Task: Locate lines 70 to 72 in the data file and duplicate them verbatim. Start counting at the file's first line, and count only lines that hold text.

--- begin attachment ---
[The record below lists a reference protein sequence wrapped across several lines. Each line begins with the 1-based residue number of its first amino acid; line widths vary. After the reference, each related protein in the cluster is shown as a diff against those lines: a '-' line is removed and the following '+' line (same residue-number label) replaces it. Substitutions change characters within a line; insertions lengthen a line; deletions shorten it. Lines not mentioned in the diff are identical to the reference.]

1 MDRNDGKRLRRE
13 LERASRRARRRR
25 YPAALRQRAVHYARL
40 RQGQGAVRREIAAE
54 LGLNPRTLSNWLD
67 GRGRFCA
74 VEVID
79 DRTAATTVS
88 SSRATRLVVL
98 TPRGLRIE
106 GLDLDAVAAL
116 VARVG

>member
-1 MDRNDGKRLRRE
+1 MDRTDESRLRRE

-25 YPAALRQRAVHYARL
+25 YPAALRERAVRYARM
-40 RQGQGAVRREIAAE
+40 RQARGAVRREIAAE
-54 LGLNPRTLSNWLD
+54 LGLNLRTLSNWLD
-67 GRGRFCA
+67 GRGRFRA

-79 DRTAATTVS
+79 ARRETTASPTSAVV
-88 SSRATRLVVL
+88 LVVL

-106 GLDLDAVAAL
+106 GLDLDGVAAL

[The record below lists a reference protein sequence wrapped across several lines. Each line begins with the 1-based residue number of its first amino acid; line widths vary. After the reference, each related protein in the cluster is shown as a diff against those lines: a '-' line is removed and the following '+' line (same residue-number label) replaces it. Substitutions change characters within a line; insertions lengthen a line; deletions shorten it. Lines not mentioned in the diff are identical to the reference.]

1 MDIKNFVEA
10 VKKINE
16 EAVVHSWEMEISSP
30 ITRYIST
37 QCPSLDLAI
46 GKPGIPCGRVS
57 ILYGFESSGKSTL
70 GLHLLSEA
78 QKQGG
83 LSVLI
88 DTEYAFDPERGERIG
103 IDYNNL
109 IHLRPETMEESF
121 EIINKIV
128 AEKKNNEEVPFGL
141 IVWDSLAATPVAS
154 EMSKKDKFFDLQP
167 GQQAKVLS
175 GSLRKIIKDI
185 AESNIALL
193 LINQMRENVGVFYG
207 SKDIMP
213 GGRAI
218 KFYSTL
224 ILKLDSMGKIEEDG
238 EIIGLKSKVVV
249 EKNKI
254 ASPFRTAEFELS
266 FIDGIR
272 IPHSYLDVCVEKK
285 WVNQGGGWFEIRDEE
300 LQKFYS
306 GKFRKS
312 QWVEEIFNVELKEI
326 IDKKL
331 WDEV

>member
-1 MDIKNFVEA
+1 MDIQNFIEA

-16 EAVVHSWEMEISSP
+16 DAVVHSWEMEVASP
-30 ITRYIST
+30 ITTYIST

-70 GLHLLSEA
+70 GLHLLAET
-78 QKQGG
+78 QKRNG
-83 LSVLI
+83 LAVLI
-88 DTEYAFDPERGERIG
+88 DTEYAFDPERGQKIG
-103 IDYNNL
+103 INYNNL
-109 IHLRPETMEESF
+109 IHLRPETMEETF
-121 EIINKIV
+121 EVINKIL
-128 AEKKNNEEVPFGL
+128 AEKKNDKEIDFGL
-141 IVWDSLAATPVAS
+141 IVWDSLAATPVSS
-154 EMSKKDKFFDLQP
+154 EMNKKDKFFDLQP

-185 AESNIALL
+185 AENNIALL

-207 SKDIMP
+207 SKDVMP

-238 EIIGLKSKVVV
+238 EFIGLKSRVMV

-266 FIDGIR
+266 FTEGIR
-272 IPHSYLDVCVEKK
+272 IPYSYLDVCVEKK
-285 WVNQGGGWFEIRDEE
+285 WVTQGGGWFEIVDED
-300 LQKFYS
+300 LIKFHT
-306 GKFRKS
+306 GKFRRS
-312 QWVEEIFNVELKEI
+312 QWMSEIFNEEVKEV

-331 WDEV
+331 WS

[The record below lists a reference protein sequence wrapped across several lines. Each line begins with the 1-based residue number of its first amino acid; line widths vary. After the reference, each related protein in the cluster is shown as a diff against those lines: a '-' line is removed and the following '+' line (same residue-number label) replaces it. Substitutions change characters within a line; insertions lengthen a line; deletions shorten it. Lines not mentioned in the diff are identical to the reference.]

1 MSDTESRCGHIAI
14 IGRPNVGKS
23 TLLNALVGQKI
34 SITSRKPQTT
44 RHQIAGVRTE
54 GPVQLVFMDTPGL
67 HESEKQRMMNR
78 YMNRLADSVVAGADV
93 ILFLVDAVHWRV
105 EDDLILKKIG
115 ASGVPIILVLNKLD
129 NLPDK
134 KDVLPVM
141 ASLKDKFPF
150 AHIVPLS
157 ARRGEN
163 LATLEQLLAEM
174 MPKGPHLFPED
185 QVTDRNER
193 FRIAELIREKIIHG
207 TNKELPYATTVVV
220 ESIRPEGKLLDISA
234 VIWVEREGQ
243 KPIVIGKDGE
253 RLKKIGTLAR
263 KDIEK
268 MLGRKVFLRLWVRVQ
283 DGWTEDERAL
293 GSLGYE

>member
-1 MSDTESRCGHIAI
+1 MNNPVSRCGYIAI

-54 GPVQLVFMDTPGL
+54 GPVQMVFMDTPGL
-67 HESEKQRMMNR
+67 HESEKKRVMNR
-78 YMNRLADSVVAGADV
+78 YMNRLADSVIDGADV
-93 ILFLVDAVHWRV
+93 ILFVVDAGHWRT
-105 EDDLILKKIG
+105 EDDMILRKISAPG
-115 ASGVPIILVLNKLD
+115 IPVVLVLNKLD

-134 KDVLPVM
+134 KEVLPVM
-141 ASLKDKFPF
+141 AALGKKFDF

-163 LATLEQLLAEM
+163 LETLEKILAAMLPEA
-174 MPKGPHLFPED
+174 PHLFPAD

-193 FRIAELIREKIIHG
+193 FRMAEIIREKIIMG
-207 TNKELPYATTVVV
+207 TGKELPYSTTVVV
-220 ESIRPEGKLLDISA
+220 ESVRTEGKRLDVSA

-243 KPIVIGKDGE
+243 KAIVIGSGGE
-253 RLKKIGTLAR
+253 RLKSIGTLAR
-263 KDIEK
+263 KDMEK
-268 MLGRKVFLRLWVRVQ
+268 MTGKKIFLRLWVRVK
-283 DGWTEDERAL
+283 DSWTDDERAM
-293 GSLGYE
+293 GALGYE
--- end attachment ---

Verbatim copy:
+1 MDIQNFIEA

-16 EAVVHSWEMEISSP
+16 DAVVHSWEMEVASP